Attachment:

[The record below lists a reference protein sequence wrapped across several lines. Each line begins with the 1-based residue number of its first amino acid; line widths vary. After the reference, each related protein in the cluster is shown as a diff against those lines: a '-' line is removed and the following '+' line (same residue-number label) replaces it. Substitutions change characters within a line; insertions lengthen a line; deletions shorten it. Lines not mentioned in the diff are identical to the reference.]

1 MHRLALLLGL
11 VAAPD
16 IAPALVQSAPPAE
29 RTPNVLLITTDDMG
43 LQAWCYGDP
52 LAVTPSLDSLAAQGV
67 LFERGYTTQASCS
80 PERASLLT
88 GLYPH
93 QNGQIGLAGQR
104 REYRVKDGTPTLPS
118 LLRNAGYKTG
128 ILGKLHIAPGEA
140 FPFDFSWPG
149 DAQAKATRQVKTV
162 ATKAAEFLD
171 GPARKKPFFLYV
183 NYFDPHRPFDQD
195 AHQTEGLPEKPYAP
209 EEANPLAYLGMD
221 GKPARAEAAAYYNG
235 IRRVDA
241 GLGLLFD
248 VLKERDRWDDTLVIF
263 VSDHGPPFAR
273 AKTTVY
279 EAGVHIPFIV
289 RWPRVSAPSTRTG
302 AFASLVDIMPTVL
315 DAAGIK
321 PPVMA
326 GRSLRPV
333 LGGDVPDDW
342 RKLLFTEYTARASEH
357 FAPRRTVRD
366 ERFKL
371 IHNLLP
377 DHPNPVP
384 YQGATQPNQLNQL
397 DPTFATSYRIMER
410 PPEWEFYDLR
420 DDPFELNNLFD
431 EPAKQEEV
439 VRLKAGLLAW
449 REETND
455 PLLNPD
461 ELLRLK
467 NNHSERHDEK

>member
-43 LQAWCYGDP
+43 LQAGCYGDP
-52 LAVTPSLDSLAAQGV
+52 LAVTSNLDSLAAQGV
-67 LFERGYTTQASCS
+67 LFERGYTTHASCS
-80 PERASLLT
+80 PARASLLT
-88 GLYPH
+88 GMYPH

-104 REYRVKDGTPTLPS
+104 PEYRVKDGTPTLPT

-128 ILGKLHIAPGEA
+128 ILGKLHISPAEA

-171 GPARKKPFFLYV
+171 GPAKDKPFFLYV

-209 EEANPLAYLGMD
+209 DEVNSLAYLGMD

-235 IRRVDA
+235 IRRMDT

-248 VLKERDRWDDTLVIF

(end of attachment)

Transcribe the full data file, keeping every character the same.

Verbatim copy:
[The record below lists a reference protein sequence wrapped across several lines. Each line begins with the 1-based residue number of its first amino acid; line widths vary. After the reference, each related protein in the cluster is shown as a diff against those lines: a '-' line is removed and the following '+' line (same residue-number label) replaces it. Substitutions change characters within a line; insertions lengthen a line; deletions shorten it. Lines not mentioned in the diff are identical to the reference.]

1 MHRLALLLGL
11 VAAPD
16 IAPALVQSAPPAE
29 RTPNVLLITTDDMG
43 LQAWCYGDP
52 LAVTPSLDSLAAQGV
67 LFERGYTTQASCS
80 PERASLLT
88 GLYPH
93 QNGQIGLAGQR
104 REYRVKDGTPTLPS
118 LLRNAGYKTG
128 ILGKLHIAPGEA
140 FPFDFSWPG
149 DAQAKATRQVKTV
162 ATKAAEFLD
171 GPARKKPFFLYV
183 NYFDPHRPFDQD
195 AHQTEGLPEKPYAP
209 EEANPLAYLGMD
221 GKPARAEAAAYYNG
235 IRRVDA
241 GLGLLFD
248 VLKERDRWDDTLVIF
263 VSDHGPPFAR
273 AKTTVY
279 EAGVHIPFIV
289 RWPRVSAPSTRTG
302 AFASLVDIMPTVL
315 DAAGIK
321 PPVMA
326 GRSLRPV
333 LGGDVPDDW
342 RKLLFTEYTARASEH
357 FAPRRTVRD
366 ERFKL
371 IHNLLP
377 DHPNPVP
384 YQGATQPNQLNQL
397 DPTFATSYRIMER
410 PPEWEFYDLR
420 DDPFELNNLFD
431 EPAKQEEV
439 VRLKAGLLAW
449 REETND
455 PLLNPD
461 ELLRLK
467 NNHSERHDEK

>member
-43 LQAWCYGDP
+43 LQAGCYGDP
-52 LAVTPSLDSLAAQGV
+52 LAVTSNLDSLAAQGV
-67 LFERGYTTQASCS
+67 LFERGYTTHASCS
-80 PERASLLT
+80 PARASLLT
-88 GLYPH
+88 GMYPH

-104 REYRVKDGTPTLPS
+104 PEYRVKDGTPTLPT

-128 ILGKLHIAPGEA
+128 ILGKLHISPAEA

-171 GPARKKPFFLYV
+171 GPAKDKPFFLYV

-209 EEANPLAYLGMD
+209 DEVNSLAYLGMD

-235 IRRVDA
+235 IRRMDT

-248 VLKERDRWDDTLVIF